Global Vaccine Action Plan -assessment report 2015
Strategic Advisory Group of Experts on Immunization (SAGE) Decade of Vaccines Working Group
November 2015 :: 24 pages
English pdf, 278kb
EXECUTIVE SUMMARY [Text bolding from original]
The Global Vaccine Action Plan (GVAP) set ambitious but achievable goals, to save thousands of lives through vaccination in this Decade of Vaccines to 2020.
The Decade of Vaccines is not on course to achieve its true potential. Good progress has been made in some countries, including those where large numbers of unimmunized children live. These isolated improvements will have to become the norm if the plan is to get back on track.
In recommending what needs to change, this report focuses on two major problems that are holding back progress in the Decade of Vaccines:
:: The elimination strategies for maternal and neonatal tetanus, and for measles and rubella, and their implementation, are in urgent need of change and adequate resourcing.
:: The monitoring and accountability framework for the Global Vaccine Action Plan has gaps in its mechanisms for accountability, undermining the translation of the plan’s goals into reality.
At this critical midpoint of the Decade of Vaccines, SAGE makes nine recommendations, focusing squarely on the major issues.
To improve accountability to achieve the GVAP goals, SAGE recommends that:
1. Countries have annual plans for immunization consistent with the GVAP and relevant regional vaccine action plans. The Ministries of Health, Finance and other pertinent ministries demonstrate leadership by establishing an annual process for monitoring and accountability at national and subnational levels. Monitoring should be through an independent body, for example the National Immunization Technical Advisory Group (NITAG). Each country should share, every year, with WHO regional offices, its monitoring report which should include monitoring progress towards achievement of outcomes but also sharing of best practices.
2. Once regional vaccine action plans are finalised (by December 2015), WHO regional offices establish a process of annual progress review through their regional technical advisory groups and report to the respective Regional Committees. The first annual review should take place in the first half of 2016 for countries with annual plans consistent with the GVAP. WHO Regional Committees’ reports should be made available annually to SAGE as part of the global review process.
3. Global, regional and national development partners align their efforts to support countries in strengthening their leadership and accountability frameworks and in implementing their national plans. This should include establishing and/or strengthening partner coordination mechanisms at each level.
4. Decade of Vaccines secretariat agencies report to SAGE in 2016 on their supporting activities conducted in the 10 countries where most of the unvaccinated and under-vaccinated children live. This annual reporting mechanism should include discussion of those reports in regional technical advisory groups.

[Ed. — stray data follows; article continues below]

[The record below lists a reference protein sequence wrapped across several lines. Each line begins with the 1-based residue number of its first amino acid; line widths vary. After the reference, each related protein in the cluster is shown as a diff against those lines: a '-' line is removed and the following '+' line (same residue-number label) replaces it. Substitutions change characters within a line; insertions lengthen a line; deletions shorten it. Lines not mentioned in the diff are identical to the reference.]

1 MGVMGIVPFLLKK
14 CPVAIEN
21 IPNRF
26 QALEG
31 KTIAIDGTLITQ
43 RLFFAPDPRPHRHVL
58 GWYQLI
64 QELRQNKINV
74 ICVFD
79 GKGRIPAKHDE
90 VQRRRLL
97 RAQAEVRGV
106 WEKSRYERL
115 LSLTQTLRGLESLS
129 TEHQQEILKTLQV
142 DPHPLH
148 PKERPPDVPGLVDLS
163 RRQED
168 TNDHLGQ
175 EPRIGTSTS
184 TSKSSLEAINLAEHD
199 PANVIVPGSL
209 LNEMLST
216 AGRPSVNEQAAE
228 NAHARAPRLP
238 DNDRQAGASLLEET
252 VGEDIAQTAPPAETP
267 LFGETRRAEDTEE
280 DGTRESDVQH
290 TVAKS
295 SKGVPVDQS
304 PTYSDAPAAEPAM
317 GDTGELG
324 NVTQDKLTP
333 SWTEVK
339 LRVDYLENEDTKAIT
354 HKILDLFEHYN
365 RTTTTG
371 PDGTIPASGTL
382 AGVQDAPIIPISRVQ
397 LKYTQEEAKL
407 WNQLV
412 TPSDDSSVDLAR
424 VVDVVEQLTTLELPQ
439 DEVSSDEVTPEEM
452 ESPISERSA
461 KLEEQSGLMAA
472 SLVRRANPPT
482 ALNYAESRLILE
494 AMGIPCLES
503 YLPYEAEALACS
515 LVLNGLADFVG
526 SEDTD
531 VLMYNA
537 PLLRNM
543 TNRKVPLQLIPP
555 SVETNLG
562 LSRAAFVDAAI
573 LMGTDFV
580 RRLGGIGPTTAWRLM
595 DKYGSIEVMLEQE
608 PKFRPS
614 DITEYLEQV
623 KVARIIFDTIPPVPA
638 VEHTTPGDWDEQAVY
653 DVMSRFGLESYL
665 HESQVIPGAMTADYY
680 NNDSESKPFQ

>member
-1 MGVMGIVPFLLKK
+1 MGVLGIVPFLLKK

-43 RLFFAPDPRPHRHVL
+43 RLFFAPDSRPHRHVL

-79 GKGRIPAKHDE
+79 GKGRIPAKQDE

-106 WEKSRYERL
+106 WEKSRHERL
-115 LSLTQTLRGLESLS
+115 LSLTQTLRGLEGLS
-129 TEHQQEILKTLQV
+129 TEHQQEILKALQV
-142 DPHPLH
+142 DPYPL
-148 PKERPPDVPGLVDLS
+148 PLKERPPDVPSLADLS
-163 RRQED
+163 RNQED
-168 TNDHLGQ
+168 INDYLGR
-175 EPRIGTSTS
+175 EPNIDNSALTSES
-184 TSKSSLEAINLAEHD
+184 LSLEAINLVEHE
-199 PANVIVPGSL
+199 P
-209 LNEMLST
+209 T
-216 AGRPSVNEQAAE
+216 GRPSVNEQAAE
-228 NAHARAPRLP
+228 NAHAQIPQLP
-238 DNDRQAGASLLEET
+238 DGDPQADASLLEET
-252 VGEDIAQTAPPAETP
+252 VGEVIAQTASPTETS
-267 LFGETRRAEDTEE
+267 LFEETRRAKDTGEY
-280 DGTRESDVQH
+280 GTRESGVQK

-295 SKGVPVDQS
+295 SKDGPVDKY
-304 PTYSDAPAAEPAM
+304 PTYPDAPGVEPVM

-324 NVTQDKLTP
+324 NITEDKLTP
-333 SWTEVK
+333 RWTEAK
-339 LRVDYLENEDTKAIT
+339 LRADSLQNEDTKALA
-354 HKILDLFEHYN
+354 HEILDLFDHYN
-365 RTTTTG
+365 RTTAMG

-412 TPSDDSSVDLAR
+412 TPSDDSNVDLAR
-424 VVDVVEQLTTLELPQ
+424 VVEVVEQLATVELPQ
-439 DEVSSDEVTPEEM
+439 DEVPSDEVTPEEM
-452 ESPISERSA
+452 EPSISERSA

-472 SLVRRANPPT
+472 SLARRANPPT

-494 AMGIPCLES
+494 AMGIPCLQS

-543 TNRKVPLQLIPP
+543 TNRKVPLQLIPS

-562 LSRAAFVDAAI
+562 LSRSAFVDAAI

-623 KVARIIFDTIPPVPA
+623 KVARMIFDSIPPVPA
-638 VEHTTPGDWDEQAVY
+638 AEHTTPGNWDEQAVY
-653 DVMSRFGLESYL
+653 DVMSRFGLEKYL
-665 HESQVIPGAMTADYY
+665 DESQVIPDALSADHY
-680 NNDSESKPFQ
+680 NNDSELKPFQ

To address the shortfalls in disease-specific areas of the Global Vaccine Action Plan’s implementation, SAGE recommends that:
5. Given poor progress with elimination of maternal and neonatal tetanus and the relatively small funding gap to achieve this goal, WHO and UNICEF convene a meeting of global partners and the remaining 21 countries to agree on an action plan, resources and respective responsibilities so that the goal is achieved no later than 2017 and thereafter strategies are in place to sustain elimination in all countries.
6. Global, regional and national development partners support countries in securing the required resources and in implementing their measles and rubella elimination or control strategies and plans. The recommendations of the mid-term review of the global measles and rubella strategic plan to be conducted in 2016, once endorsed by SAGE, should be taken into account in refining plans and for monitoring and enhancing quality of plan implementation.
To improve immunization coverage especially where many unvaccinated and under-vaccinated children live, including those affected by conflict and crisis, SAGE recommends that:
7. Global, regional and country development partners coordinate and align their efforts to support countries to immunize more children by strengthening their healthcare delivery systems, combined with targeted approaches to reach children consistently missed by the routine delivery system, particularly in the countries where vaccination rates are below 80% and to provide services to populations displaced due to conflict (both internally displaced persons and refugees).
8. WHO provide guidance for countries and partners on implementation of immunization programmes and immunization strategies during situations of conflict and chronic disruption.
The 2016 GVAP assessment report will also serve as a mid-term review of progress in the Decade of Vaccines and SAGE recommends that:
9. This report be presented at the World Economic Forum in Davos where the Decade of Vaccines was launched. The 2016 report should aim to highlight those activities that were game-changers at global, regional and country levels.
Decade of Vaccines Global Vaccine Action Plan GVAP Secretariat report 2015
Update actions on taken by the secretariat in response to previous reports
Dr Thomas Cherian on behalf of the DoV GVAP Secretariat
SAGE, Geneva, 22nd October 2015
[PowerPoint from SAGE Meeting, October 2015]